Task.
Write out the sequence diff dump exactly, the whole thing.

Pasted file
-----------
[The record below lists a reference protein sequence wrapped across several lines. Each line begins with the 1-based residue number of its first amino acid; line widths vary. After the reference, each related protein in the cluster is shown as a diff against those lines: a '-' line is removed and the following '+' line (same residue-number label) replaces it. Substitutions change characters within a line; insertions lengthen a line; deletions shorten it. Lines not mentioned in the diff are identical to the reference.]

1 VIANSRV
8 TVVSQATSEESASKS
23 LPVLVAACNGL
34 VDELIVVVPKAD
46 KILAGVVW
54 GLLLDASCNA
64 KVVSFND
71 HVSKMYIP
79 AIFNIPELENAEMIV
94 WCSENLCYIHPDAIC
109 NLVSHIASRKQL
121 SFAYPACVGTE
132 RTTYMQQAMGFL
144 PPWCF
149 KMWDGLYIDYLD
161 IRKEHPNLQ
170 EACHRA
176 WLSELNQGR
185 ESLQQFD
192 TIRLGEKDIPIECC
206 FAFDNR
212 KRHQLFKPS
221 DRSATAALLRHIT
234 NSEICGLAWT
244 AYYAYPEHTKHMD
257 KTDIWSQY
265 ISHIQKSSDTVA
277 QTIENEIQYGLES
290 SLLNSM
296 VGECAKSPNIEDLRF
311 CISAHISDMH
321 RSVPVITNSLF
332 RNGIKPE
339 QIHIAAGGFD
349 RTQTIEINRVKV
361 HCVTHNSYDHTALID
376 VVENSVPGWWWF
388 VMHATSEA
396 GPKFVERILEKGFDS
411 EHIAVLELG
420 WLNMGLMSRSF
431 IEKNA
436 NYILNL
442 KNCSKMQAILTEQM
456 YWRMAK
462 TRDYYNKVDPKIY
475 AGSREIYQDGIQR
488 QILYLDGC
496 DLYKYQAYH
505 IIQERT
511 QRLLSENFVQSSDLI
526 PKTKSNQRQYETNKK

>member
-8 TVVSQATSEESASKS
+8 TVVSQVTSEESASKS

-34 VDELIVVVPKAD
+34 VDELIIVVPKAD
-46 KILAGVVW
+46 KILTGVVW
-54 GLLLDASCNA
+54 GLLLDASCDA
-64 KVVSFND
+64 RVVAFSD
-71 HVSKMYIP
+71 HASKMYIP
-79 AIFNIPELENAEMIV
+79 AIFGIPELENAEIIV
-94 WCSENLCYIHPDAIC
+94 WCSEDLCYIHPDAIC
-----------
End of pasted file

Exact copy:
[The record below lists a reference protein sequence wrapped across several lines. Each line begins with the 1-based residue number of its first amino acid; line widths vary. After the reference, each related protein in the cluster is shown as a diff against those lines: a '-' line is removed and the following '+' line (same residue-number label) replaces it. Substitutions change characters within a line; insertions lengthen a line; deletions shorten it. Lines not mentioned in the diff are identical to the reference.]

1 VIANSRV
8 TVVSQATSEESASKS
23 LPVLVAACNGL
34 VDELIVVVPKAD
46 KILAGVVW
54 GLLLDASCNA
64 KVVSFND
71 HVSKMYIP
79 AIFNIPELENAEMIV
94 WCSENLCYIHPDAIC
109 NLVSHIASRKQL
121 SFAYPACVGTE
132 RTTYMQQAMGFL
144 PPWCF
149 KMWDGLYIDYLD
161 IRKEHPNLQ
170 EACHRA
176 WLSELNQGR
185 ESLQQFD
192 TIRLGEKDIPIECC
206 FAFDNR
212 KRHQLFKPS
221 DRSATAALLRHIT
234 NSEICGLAWT
244 AYYAYPEHTKHMD
257 KTDIWSQY
265 ISHIQKSSDTVA
277 QTIENEIQYGLES
290 SLLNSM
296 VGECAKSPNIEDLRF
311 CISAHISDMH
321 RSVPVITNSLF
332 RNGIKPE
339 QIHIAAGGFD
349 RTQTIEINRVKV
361 HCVTHNSYDHTALID
376 VVENSVPGWWWF
388 VMHATSEA
396 GPKFVERILEKGFDS
411 EHIAVLELG
420 WLNMGLMSRSF
431 IEKNA
436 NYILNL
442 KNCSKMQAILTEQM
456 YWRMAK
462 TRDYYNKVDPKIY
475 AGSREIYQDGIQR
488 QILYLDGC
496 DLYKYQAYH
505 IIQERT
511 QRLLSENFVQSSDLI
526 PKTKSNQRQYETNKK

>member
-8 TVVSQATSEESASKS
+8 TVVSQVTSEESASKS

-34 VDELIVVVPKAD
+34 VDELIIVVPKAD
-46 KILAGVVW
+46 KILTGVVW
-54 GLLLDASCNA
+54 GLLLDASCDA
-64 KVVSFND
+64 RVVAFSD
-71 HVSKMYIP
+71 HASKMYIP
-79 AIFNIPELENAEMIV
+79 AIFGIPELENAEIIV
-94 WCSENLCYIHPDAIC
+94 WCSEDLCYIHPDAIC